CTA Buses: 1, 7, 14, 19, 20, X20, X28, 56, 60, 120, 121, 122, 123, 124, 125, 126, 128, 129, 130, 151, 156, 157, 192
Megabus: M1, M2, M3, M4, M5, M6, M7
Metra: North Central Service, Milwaukee District/North Line, Milwaukee District/West Line, BNSF Railway Line, Heritage Corridor, SouthWest Service
Michigan St. Joseph St. Joseph Amtrak Station Twin Cities Area Transportation Authority: Red Route
Bangor Bangor Station Van Buren Public Transit
Holland Padnos Transportation Center MAX: all routes
Grand Rapids Grand Rapids station Thruway Motorcoach: Indian Trails
The Rapid: Routes 1-18,Silver Line (Grand Rapids),


Sample consist
March 19, 2011
Location Bangor, Michigan
Train Westbound #371

A normal Pere Marquette consists of:[12]


Route map: Google

KML is from Wikidata
  1. ^ a b c "Amtrak FY16 Ridership and Revenue Fact Sheet" (PDF). Amtrak. April 17, 2017. Retrieved October 13, 2017.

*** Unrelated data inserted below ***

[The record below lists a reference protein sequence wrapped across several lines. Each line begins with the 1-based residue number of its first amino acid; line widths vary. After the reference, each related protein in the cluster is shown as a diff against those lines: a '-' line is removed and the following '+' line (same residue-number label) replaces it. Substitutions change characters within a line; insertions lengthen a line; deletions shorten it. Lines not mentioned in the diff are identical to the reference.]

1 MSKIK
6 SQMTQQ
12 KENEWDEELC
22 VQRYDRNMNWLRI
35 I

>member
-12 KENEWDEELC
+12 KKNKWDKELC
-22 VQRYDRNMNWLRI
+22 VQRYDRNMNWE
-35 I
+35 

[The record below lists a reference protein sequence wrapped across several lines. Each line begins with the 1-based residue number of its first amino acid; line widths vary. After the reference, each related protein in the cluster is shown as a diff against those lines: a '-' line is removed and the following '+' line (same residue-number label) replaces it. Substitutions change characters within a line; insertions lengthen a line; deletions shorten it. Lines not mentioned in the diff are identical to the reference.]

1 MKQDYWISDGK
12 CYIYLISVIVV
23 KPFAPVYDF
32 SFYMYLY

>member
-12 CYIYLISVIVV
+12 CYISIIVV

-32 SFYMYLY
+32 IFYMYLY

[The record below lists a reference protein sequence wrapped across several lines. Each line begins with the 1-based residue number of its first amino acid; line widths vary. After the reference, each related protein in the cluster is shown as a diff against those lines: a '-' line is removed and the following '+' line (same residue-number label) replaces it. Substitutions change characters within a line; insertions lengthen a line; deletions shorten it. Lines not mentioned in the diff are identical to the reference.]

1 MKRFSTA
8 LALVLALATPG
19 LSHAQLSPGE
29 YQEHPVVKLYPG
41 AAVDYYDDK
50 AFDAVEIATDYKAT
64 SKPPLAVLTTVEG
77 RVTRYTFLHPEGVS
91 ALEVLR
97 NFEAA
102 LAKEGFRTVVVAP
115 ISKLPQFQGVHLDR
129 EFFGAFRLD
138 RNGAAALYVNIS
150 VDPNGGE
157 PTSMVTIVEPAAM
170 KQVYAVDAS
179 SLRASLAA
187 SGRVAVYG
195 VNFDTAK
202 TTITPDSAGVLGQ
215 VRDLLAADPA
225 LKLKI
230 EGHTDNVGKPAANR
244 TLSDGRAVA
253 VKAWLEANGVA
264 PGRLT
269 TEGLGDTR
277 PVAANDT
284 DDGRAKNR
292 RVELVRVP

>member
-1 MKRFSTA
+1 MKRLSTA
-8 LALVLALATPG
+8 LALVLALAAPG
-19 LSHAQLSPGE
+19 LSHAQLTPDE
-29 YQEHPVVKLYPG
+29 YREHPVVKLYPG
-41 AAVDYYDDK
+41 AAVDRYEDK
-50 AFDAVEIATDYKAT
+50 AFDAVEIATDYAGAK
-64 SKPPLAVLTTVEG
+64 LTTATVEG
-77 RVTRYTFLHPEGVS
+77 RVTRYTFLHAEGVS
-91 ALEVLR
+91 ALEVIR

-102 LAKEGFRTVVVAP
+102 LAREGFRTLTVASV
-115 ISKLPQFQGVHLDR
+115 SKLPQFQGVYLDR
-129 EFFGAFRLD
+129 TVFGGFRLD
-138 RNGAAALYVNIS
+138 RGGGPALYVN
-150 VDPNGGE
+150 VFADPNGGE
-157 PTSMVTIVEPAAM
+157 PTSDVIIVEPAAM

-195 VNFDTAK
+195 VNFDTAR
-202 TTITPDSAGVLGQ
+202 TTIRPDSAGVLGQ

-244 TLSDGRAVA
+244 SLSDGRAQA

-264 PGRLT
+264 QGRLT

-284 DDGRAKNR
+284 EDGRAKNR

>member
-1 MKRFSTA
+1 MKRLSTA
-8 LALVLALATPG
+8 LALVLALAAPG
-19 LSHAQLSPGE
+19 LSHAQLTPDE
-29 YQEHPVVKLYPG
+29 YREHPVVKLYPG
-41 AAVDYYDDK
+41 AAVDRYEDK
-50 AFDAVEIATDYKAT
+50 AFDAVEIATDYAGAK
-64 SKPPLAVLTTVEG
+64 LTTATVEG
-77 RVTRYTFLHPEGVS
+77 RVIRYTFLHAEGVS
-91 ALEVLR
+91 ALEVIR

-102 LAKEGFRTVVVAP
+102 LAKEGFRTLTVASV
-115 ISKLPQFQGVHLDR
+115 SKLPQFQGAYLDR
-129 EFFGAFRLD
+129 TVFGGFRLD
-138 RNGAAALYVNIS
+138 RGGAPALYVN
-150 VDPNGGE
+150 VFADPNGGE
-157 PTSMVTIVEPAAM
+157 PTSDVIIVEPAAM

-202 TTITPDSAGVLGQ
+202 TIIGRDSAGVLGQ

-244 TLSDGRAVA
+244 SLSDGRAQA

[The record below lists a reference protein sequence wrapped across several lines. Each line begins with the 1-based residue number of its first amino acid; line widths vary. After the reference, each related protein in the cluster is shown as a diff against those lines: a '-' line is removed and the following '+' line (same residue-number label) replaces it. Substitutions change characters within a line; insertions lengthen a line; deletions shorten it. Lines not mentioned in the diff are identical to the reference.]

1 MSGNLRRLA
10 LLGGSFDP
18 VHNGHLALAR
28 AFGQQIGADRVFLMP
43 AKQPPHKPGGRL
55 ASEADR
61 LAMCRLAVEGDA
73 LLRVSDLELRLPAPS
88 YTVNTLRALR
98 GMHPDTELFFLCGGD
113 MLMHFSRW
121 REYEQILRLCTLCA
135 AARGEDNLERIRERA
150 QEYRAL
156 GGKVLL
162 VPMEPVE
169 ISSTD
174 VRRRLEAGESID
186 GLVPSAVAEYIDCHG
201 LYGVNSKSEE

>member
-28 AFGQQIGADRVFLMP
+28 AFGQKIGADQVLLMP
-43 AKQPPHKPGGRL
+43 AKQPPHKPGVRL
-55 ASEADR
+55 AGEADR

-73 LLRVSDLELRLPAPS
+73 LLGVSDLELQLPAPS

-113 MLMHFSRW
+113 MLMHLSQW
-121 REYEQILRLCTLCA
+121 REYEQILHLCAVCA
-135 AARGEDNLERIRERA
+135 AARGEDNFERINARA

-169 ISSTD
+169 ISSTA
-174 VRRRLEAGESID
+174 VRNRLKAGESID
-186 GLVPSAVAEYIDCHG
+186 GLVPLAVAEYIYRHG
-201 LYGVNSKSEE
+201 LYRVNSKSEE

2. ^ "Michigan Services Schedule" (PDF). Amtrak. January 22, 2018. Retrieved February 21, 2018. 
  3. ^ "Pere Marquette". Grand Valley Metropolitan Council. Retrieved December 1, 2007. 
  4. ^ a b "Who or What Are All Those 'Pere Marquettes'?". Pere Marquette Historical Society. Retrieved December 1, 2007. 
  5. ^ "Pere Marquette Commemorative Button". Amtrak History & Archives. Retrieved October 3, 2014. 
  6. ^ Sanders, Craig (2006). Amtrak in the Heartland. Bloomington, Indiana: Indiana University Press. ISBN 978-0-253-34705-3. 
  7. ^ Creager, Ellen (October 26, 2009). "Detroit–Chicago Amtrak train will stop in New Buffalo". Detroit Free Press. Retrieved October 28, 2009. 
  8. ^ "Accident Report Detail: RAR0901". National Transportation Safety Board. March 31, 2009. Retrieved February 21, 2018. 
  9. ^ a b "Pere Marquette Route Guide" (PDF). National Railroad Passenger Corporation. Retrieved August 9, 2011. 
  10. ^ Kolker, Ken (December 23, 2008). "State Asks Amtrak To Explain Delays: Michigan Trains Late Nearly 75% of the Time". The Grand Rapids Press. 
  11. ^ "New Buffalo, MI". Retrieved August 9, 2011. 
  12. ^ a b "Pere Marquette". TrainWeb. Retrieved October 22, 2010. 

Further reading[edit]

  • Dixon, Thomas W. Jr. (2004). Chesapeake & Ohio's Pere Marquettes: America's First Postwar Streamliners 1946–1971. Lynchburg, VA: TLC Publishing. ISBN 1-883089-88-3. OCLC 56444812. 

External links[edit]